Greetings to all the ‘Hookpoint’ readers from Panama! There is little to say about the disaster of a year that 2020 was that hasn’t already been said. Globally, everyone’s been affected in one way or another and it was no different out here for my wife and I. With the borders shut from March until just recently and global travel restrictions in place, it has totally killed our fishing/guiding business for now.
The government here imposed some of the strictest restrictions and quarantine laws found anywhere on the planet. From March until the end of June last year we were quite literally locked in our houses with a total quarantine. Men were allowed out of the house to buy food for an hour a day on Tuesdays and Thursdays only with women being allowed out for an hour on Mondays, Wednesdays and Fridays. Each person had an allocated time slot relating to your passport number and weekends were total confinement. Sale and consumption of alcohol was forbidden and the police patrolled the streets looking for anyone breaking the law!
Accustomed as I was to guiding and fishing daily with guests or for my own pleasure, the total confinement and loss of business came as a real shock. I was not made to be cooped up every day and it was a tough time. We were stockpiling food, eating a simple diet and trying to exercise around the garden to keep ourselves sane. In the early stages of the virus, I think we all went through some seriously mixed emotions as we came to terms with it in our own way. They were and still are unprecedented times.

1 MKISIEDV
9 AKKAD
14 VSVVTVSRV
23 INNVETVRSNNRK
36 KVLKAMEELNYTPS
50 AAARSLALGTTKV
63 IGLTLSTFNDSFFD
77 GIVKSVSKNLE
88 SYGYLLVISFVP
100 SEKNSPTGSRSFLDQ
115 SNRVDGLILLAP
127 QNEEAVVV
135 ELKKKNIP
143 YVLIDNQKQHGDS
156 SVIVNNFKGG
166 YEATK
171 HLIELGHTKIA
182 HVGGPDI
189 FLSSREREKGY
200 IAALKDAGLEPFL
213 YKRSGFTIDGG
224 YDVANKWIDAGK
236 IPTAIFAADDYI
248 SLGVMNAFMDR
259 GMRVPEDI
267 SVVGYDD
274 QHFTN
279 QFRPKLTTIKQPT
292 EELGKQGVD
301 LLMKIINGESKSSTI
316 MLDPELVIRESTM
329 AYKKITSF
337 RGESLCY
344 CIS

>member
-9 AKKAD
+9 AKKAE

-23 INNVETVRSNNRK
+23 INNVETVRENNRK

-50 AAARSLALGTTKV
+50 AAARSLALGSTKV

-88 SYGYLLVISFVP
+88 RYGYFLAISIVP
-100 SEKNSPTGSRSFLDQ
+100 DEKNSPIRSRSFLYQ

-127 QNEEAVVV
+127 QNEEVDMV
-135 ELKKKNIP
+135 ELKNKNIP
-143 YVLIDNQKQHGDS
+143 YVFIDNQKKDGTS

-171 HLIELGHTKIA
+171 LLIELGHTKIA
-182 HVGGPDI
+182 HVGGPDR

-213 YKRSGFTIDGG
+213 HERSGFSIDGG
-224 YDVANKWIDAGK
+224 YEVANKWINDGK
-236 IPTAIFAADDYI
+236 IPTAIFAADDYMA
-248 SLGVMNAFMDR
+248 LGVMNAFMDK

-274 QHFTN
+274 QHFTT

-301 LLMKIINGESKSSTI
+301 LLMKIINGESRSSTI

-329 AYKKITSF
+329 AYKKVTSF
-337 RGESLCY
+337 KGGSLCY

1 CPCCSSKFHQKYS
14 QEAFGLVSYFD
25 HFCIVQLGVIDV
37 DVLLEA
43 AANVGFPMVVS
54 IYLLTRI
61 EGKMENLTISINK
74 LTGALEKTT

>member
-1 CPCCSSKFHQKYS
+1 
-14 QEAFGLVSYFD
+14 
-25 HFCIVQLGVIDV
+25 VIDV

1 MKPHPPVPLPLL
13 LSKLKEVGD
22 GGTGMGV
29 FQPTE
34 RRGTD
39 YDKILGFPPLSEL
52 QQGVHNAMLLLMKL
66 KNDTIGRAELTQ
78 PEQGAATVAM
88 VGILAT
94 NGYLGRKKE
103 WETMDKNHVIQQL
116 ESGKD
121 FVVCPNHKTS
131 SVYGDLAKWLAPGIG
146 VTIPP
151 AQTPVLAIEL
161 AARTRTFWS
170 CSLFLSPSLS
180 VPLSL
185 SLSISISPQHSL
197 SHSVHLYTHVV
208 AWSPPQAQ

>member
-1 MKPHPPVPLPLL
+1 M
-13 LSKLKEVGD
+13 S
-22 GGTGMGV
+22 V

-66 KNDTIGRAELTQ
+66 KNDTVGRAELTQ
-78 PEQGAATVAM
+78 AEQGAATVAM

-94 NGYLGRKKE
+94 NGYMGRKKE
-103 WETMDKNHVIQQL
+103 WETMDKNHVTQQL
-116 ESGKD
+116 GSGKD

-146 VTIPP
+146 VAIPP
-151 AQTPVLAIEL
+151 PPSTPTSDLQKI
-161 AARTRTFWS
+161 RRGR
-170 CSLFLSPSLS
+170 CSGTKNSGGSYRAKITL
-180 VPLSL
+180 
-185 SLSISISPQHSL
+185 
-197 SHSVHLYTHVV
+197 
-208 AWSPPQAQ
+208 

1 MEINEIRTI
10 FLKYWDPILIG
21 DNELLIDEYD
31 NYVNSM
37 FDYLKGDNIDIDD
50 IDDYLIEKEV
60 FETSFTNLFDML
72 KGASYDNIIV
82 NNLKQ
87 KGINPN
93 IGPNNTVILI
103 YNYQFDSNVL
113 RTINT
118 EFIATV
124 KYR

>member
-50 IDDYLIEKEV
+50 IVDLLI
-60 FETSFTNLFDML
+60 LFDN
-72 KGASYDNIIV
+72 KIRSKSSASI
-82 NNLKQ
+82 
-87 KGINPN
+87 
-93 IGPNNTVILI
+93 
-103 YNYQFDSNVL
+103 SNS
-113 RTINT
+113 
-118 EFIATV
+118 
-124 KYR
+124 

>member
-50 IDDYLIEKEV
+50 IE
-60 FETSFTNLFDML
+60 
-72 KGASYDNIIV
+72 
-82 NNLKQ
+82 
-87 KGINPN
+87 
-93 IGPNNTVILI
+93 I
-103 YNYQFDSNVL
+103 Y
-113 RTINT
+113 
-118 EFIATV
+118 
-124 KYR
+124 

I was starting to go crazy after a couple of months and then out of the blue got thrown a much needed lifeline by our local council. Fishing is integral to many people’s way of life here, we live in a community of artisanal fisherman that quite literally fish for their family’s survival. The local government announced that they would allow us permission to access the beaches and ocean to fish for the table from the end of May onwards.
This was music to my ears and once I had obtained the necessary paperwork, I was able to access my nearest local beach for the purposes of fishing from 5am to 5pm Monday to Friday. Weekends were still forbidden. It was an amazing feeling; I have to say. It felt like starting fishing all over again and I was so excited to get back on the water. Freedom!
After months of living on rice and beans with the occasional chicken thrown in for good measure, the thought of some fresh fish for the table was hugely motivating. The timing was also perfect. From May through to December is the green season here and we find flat seas, very little wind, lower temperatures and more comfortable overcast days….absolutely perfect for the kayak!
Having chained my yak up at the top of my local beach, I was just a five minute bike ride away and could go at a minutes notice if and when the tide or conditions were right. Fishing for the table became my job, my exercise, my reason for being, my purpose in life. There’s nothing quite like ‘having’ to catch for sustenance to sharpen your senses and skills, it adds a totally different dimension to the fishing. Much more deeply rooted compared to fishing for fun or sport. The plan was to try and eat fish every day if we could.
Being restricted to fishing within kayaking range of my local launch point also offered its challenges and gave me a good opportunity to really get to know my local patch. Many times, we speed past to further fishing grounds in the boat or launch the yaks from other places. Now I had the opportunity to get busy with the sonar and scan my local patch, looking for new spots all within my paddling range which is up to about 3 miles. A good education all round.
My first trip to the beach felt like I was coming home! Having not seen the ocean for nearly 3 months, just to take in the never-ending vista of the sea and smell the salty air was an incredible tonic. Getting afloat and paddling on the tide to some of my favourite reef marks felt incredible and the first time my rod hooped over as a feisty snapper smashed my jig was truly the icing on the cake. That first trip yielded several table sized Snappers and some huge Jack Crevalle that gave memorable battles on my light jigging tackle as they fought for their freedom.